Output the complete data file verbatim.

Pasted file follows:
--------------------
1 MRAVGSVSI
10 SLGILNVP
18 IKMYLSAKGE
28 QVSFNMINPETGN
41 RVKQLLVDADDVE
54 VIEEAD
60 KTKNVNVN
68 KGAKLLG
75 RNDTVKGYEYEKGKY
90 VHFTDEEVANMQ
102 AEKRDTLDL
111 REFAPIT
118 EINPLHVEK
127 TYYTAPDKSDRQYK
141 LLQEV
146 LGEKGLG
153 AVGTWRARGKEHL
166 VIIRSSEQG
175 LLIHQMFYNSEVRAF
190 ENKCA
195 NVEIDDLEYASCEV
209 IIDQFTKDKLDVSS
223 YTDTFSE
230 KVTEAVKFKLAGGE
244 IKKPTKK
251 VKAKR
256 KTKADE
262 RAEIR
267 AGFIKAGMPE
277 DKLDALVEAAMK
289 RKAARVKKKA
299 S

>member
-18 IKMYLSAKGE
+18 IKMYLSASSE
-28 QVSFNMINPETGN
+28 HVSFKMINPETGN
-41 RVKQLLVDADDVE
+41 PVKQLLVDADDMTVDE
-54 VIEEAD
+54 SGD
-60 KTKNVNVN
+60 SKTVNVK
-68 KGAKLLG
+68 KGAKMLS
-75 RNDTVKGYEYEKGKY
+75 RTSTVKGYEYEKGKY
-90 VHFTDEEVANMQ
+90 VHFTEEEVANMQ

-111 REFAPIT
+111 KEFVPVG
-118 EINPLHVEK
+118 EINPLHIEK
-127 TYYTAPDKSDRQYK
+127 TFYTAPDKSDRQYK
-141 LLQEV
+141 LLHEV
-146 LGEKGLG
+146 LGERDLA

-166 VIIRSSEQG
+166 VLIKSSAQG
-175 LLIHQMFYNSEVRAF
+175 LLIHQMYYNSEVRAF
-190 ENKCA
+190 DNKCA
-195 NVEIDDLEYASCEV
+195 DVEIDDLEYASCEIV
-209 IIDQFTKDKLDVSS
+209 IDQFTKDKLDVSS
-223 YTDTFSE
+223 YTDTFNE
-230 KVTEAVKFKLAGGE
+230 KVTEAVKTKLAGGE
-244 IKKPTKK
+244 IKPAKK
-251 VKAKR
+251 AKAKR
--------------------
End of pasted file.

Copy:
1 MRAVGSVSI
10 SLGILNVP
18 IKMYLSAKGE
28 QVSFNMINPETGN
41 RVKQLLVDADDVE
54 VIEEAD
60 KTKNVNVN
68 KGAKLLG
75 RNDTVKGYEYEKGKY
90 VHFTDEEVANMQ
102 AEKRDTLDL
111 REFAPIT
118 EINPLHVEK
127 TYYTAPDKSDRQYK
141 LLQEV
146 LGEKGLG
153 AVGTWRARGKEHL
166 VIIRSSEQG
175 LLIHQMFYNSEVRAF
190 ENKCA
195 NVEIDDLEYASCEV
209 IIDQFTKDKLDVSS
223 YTDTFSE
230 KVTEAVKFKLAGGE
244 IKKPTKK
251 VKAKR
256 KTKADE
262 RAEIR
267 AGFIKAGMPE
277 DKLDALVEAAMK
289 RKAARVKKKA
299 S

>member
-18 IKMYLSAKGE
+18 IKMYLSASSE
-28 QVSFNMINPETGN
+28 HVSFKMINPETGN
-41 RVKQLLVDADDVE
+41 PVKQLLVDADDMTVDE
-54 VIEEAD
+54 SGD
-60 KTKNVNVN
+60 SKTVNVK
-68 KGAKLLG
+68 KGAKMLS
-75 RNDTVKGYEYEKGKY
+75 RTSTVKGYEYEKGKY
-90 VHFTDEEVANMQ
+90 VHFTEEEVANMQ

-111 REFAPIT
+111 KEFVPVG
-118 EINPLHVEK
+118 EINPLHIEK
-127 TYYTAPDKSDRQYK
+127 TFYTAPDKSDRQYK
-141 LLQEV
+141 LLHEV
-146 LGEKGLG
+146 LGERDLA

-166 VIIRSSEQG
+166 VLIKSSAQG
-175 LLIHQMFYNSEVRAF
+175 LLIHQMYYNSEVRAF
-190 ENKCA
+190 DNKCA
-195 NVEIDDLEYASCEV
+195 DVEIDDLEYASCEIV
-209 IIDQFTKDKLDVSS
+209 IDQFTKDKLDVSS
-223 YTDTFSE
+223 YTDTFNE
-230 KVTEAVKFKLAGGE
+230 KVTEAVKTKLAGGE
-244 IKKPTKK
+244 IKPAKK
-251 VKAKR
+251 AKAKR